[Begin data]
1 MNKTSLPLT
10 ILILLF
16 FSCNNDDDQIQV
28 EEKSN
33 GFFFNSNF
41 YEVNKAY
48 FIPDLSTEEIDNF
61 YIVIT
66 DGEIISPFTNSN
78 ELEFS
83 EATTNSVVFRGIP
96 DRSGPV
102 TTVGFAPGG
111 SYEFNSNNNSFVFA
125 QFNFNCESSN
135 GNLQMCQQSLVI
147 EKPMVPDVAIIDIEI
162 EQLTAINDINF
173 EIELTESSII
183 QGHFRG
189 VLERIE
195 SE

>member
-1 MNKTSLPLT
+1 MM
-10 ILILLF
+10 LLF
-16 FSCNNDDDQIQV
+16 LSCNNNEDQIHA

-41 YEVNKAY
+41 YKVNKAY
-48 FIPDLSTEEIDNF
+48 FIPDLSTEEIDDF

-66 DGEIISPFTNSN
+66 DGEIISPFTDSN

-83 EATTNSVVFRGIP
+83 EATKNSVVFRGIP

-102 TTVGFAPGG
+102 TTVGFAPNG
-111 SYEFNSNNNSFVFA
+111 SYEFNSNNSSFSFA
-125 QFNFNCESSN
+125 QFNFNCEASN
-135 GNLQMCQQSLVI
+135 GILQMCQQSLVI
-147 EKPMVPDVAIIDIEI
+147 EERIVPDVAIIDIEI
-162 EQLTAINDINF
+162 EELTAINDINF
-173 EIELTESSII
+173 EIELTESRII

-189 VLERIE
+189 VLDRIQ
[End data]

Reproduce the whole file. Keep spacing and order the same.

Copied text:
1 MNKTSLPLT
10 ILILLF
16 FSCNNDDDQIQV
28 EEKSN
33 GFFFNSNF
41 YEVNKAY
48 FIPDLSTEEIDNF
61 YIVIT
66 DGEIISPFTNSN
78 ELEFS
83 EATTNSVVFRGIP
96 DRSGPV
102 TTVGFAPGG
111 SYEFNSNNNSFVFA
125 QFNFNCESSN
135 GNLQMCQQSLVI
147 EKPMVPDVAIIDIEI
162 EQLTAINDINF
173 EIELTESSII
183 QGHFRG
189 VLERIE
195 SE

>member
-1 MNKTSLPLT
+1 MM
-10 ILILLF
+10 LLF
-16 FSCNNDDDQIQV
+16 LSCNNNEDQIHA

-41 YEVNKAY
+41 YKVNKAY
-48 FIPDLSTEEIDNF
+48 FIPDLSTEEIDDF

-66 DGEIISPFTNSN
+66 DGEIISPFTDSN

-83 EATTNSVVFRGIP
+83 EATKNSVVFRGIP

-102 TTVGFAPGG
+102 TTVGFAPNG
-111 SYEFNSNNNSFVFA
+111 SYEFNSNNSSFSFA
-125 QFNFNCESSN
+125 QFNFNCEASN
-135 GNLQMCQQSLVI
+135 GILQMCQQSLVI
-147 EKPMVPDVAIIDIEI
+147 EERIVPDVAIIDIEI
-162 EQLTAINDINF
+162 EELTAINDINF
-173 EIELTESSII
+173 EIELTESRII

-189 VLERIE
+189 VLDRIQ